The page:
Keeping the Blues at Bay

Every year, as the days grow shorter, I update and re-post this article about coping with seasonal depression. I need the reminders each year, and I hope these ideas help you as well. You are not alone.

Nashville-winter

Friends, remember the January Blues? Well, in my case it turned out to be more than the blues. Turns out I had seasonal affective disorder, thanks in part to the lack of sunlight in winter.

I got some help, thankfully. I insisted to my lovely mental health team that my depression started in January, but my amazing people tracked down the source as closer to September, when school is in full swing and the daylight is disappearing. They were right.

Now that we are almost to November, I’m feeling it. My energy levels are sagging, my headaches are increasing, and the chores are piling up. Now that I’m aware of what’s happening, I’m facing this head on. Here are some tools that I’m hoping will keep me a bit saner this winter.

1. My Happy Light. I love this thing. I bought it one March when it was STILL SNOWING in Nashville and I was desperate. It’s not as bright as medical-grade light therapy device, but I feel like it helps, and it’s quite budget-friendly. (Update: I’ve since swapped my Happy Light for a stronger Philips Blu Light.)

2. Exercise. You knew it, didn’t you? I say this every time, mostly because mental health professionals are always reminding me. Exercise keeps me where I need to be. My current routine includes hip-hop dance classes and Couch to 5K training. This is my biggest struggle right now — I’m tempted to hide at home or stay busy with chores most days.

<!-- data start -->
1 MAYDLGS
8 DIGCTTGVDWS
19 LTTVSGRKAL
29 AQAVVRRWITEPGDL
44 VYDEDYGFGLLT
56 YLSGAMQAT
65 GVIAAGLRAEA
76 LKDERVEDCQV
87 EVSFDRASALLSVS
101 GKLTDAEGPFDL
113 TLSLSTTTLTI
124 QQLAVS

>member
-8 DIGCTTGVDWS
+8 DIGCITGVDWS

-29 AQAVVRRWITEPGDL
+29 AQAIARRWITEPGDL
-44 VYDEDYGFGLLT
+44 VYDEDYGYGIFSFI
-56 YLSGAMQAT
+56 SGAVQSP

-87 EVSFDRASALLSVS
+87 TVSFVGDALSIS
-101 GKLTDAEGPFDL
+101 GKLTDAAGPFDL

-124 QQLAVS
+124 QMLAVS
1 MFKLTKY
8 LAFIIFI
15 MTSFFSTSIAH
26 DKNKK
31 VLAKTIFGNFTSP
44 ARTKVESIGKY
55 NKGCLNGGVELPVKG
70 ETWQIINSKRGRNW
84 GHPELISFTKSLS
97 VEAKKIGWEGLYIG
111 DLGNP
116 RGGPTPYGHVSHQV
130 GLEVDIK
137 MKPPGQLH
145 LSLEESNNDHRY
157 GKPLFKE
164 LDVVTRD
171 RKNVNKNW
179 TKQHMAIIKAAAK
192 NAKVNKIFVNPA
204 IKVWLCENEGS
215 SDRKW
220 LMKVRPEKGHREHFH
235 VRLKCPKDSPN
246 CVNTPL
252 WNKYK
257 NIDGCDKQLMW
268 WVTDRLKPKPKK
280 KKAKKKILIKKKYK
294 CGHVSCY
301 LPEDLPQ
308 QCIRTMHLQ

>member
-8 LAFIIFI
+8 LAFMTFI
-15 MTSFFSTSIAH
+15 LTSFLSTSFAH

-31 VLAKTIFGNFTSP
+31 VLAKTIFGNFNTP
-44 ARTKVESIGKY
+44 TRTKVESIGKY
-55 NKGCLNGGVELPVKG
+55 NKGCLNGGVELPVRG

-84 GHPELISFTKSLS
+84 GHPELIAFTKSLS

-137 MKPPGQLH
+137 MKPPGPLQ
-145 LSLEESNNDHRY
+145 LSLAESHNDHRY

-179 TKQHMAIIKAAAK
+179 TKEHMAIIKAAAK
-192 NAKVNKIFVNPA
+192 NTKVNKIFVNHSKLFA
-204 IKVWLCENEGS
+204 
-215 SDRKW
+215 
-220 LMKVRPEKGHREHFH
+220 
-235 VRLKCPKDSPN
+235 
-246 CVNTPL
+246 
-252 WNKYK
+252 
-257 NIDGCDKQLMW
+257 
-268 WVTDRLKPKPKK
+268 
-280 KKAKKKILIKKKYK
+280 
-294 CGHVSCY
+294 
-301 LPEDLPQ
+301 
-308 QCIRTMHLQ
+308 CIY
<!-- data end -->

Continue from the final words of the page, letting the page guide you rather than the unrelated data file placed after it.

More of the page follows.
3. Reaching Out. When the Nashville rain hits in late autumn, I pretty much want to curl up and read or write or sleep. While there are times when that’s appropriate, I’m also deliberately finding times for good talks with friends. This helps keep those unhelpful, self-pitying thought trains at bay.

4. Powerlessness. This solar-powered girl just moves a bit slower in winter, and the sooner I accept those limitations, the more peaceful I will find my life. The beautiful gift of letting go is that I get to turn everything over to Somebody who really does know how to run the world.

5. The Little Things. During my struggles one winter, my therapist suggested citrus essential oils for their mood-boosting properties. I bought myself a vial of sweet orange oil to diffuse, and it felt like a beautiful service of self-care. A new potted plant, my favorite music station, soaking in the precious sunlight — the small acts of care add up to a major mood booster.

So that’s my game plan as the days grow ever darker. I’m going to try to stay flexible, open, and honest as I head into winter. We’ll see what the season holds!